In the UK—“Really Christmas is just a pagan festival,” said the cynical co-worker who sat across from me at a workplace Christian Fellowship meeting in 2010. We all rolled our eyes a little, but his point certainly has merit. Christmas in the UK has become a festival of shopping and presents which may be fun and worthwhile, but it’s often a struggle even for Christians to really ponder the birth of Christ in the middle of everything else.
In northern Japan—“To 99% of people here, this festival is just a good chance to celebrate. Nobody thinks about the spiritual meaning,” said my American friend who marched in the Japanese [Shinto] festival (Hanamaki Festival, 2017).
As a missionary working in the small rural town of Hanamaki the annual festival is not only one of the few times we see our town busy but it also gives us a lot to think about. The festival got into the Guinness book of records for the most omikoshi (portable spirit houses) to be paraded at a single event. The event clearly has its purpose in honouring the many local gods.
When we compare the two cultures—UK at Christmas and Hanamaki at festival time what a strange comparison we see. We find Christmas without Christ and a Shinto veneration of the gods with (apparently) very little belief in them. What can we make of the unlikely parallels here?
Making the most of every opportunity
It’s easy to bemoan the dominance of Santa or the darkness of Hanamaki festival and end up feeling depressed. But what would Jesus or the Apostle Paul do in these situations? Jesus used all kinds of situations to reveal his Father to people. Paul stood on Mars Hill in Athens and basically said, “You don’t know what you’re worshipping—let me show you the real, knowable God” (Acts 17).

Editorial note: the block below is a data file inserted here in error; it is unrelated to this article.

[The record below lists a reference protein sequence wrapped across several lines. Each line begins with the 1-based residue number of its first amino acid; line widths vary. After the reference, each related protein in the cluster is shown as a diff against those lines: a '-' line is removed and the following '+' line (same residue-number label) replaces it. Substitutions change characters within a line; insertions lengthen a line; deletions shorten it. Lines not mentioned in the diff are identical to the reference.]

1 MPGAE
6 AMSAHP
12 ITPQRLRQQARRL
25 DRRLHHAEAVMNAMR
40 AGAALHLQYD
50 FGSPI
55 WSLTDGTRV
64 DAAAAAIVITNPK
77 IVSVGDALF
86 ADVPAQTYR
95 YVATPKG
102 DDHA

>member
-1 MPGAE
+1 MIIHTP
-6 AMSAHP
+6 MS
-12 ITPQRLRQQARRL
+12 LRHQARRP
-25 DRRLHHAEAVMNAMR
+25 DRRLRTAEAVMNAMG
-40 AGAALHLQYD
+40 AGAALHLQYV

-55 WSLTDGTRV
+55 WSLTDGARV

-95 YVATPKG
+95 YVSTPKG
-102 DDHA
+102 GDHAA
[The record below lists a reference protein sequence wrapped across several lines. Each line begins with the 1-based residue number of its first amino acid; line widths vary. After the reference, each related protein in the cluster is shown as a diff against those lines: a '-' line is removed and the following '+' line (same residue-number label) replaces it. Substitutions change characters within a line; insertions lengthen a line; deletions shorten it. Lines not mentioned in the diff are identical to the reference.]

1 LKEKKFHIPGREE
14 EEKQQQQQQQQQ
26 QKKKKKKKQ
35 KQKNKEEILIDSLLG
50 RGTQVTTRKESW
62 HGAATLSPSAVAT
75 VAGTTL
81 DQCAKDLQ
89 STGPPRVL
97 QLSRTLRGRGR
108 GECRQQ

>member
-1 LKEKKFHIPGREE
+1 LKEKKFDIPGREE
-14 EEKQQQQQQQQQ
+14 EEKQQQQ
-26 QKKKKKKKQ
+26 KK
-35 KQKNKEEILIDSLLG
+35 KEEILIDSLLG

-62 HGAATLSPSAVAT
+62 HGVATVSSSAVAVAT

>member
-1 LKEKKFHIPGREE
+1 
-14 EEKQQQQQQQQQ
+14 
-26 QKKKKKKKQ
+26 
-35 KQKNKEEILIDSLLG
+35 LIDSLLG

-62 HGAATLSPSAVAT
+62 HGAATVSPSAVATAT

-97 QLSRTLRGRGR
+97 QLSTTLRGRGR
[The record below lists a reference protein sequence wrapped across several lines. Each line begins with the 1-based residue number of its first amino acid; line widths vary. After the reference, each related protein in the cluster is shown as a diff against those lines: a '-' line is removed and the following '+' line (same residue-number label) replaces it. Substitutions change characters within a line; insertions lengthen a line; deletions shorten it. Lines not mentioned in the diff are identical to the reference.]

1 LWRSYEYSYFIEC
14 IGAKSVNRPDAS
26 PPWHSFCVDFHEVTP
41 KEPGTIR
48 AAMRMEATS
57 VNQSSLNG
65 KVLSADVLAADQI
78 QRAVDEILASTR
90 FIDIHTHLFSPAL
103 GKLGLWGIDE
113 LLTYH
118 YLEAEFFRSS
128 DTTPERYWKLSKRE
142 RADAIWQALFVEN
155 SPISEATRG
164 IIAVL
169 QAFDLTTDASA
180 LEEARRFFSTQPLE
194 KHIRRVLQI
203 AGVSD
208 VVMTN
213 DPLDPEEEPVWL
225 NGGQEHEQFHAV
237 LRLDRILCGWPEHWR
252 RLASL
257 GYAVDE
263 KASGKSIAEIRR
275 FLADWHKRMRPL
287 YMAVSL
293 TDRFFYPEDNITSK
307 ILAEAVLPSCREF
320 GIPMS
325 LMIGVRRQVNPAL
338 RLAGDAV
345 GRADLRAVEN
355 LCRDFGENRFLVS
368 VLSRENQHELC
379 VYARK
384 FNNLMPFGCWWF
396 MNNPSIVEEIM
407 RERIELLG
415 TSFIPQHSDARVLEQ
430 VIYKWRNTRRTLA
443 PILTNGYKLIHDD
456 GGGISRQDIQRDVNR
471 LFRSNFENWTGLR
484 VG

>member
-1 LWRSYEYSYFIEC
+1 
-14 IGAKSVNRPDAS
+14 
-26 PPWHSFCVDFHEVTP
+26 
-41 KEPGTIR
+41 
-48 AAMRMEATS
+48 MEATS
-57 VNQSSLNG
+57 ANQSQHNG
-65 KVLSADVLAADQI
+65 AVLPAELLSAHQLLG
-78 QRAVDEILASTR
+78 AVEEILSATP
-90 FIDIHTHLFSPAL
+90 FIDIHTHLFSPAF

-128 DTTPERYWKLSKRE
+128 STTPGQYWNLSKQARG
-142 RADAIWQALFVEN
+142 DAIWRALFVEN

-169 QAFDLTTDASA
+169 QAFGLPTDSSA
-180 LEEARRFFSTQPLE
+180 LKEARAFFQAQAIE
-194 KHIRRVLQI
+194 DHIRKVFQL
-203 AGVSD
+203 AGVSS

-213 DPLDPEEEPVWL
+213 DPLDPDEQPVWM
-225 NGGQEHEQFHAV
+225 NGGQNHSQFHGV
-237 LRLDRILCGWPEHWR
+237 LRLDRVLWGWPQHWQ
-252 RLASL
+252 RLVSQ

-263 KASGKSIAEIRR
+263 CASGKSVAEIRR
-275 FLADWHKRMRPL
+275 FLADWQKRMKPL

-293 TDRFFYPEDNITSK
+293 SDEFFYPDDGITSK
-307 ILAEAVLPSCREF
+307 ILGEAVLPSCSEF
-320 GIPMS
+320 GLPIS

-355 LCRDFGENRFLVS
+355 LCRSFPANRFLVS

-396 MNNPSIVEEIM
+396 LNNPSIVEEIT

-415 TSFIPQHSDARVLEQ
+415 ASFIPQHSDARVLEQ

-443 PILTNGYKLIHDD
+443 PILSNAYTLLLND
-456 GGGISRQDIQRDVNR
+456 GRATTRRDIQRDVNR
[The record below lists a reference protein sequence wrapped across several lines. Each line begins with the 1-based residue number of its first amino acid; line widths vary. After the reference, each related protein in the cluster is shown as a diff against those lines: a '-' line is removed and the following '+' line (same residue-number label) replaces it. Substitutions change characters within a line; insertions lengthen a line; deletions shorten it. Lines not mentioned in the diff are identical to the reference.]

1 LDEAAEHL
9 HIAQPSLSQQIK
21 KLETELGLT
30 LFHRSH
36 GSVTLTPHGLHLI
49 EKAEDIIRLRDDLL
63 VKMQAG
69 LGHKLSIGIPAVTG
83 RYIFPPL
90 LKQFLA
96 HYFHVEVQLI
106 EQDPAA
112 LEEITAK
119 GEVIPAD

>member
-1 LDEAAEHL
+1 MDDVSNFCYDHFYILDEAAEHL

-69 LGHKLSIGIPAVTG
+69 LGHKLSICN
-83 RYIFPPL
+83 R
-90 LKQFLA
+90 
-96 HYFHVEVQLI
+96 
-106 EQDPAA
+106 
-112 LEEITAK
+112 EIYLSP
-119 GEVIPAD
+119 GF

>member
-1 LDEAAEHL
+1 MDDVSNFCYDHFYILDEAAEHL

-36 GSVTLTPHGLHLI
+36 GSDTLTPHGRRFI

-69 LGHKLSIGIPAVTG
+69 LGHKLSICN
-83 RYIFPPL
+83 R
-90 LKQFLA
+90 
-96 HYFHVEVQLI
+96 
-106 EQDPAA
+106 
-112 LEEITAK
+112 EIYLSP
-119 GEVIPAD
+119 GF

Can we do that in the confused Christmas of the UK or the increasingly secular Hanamaki Festival?
For us in Japan this can start with talking about how festivals in Western countries are celebrated by Christians compared to how Japanese celebrate the Shinto Hanamaki Festival. Last Christmas, our neighbour came to hear the gospel at our church because she wanted to hear our children singing English songs.
This works in the UK too, as our Christian culture becomes increasingly different to the secular culture around us.
Who knows? What starts off as a conversation about Christmas cards or festival drums could lead to someone knowing and serving the real, glorious God . . . beyond all the confusion of these festivals.
Will you pray?
- Pray for opportunities for missionaries and Japanese Christians to use festivals as a way to introduce the gospel.
- Pray for Western Christians in their own countries to also find opportunities at Christmas time to talk about the gospel.
- Pray for wisdom for Japanese Christians negotiate the line between belief and culture when it comes to local celebrations.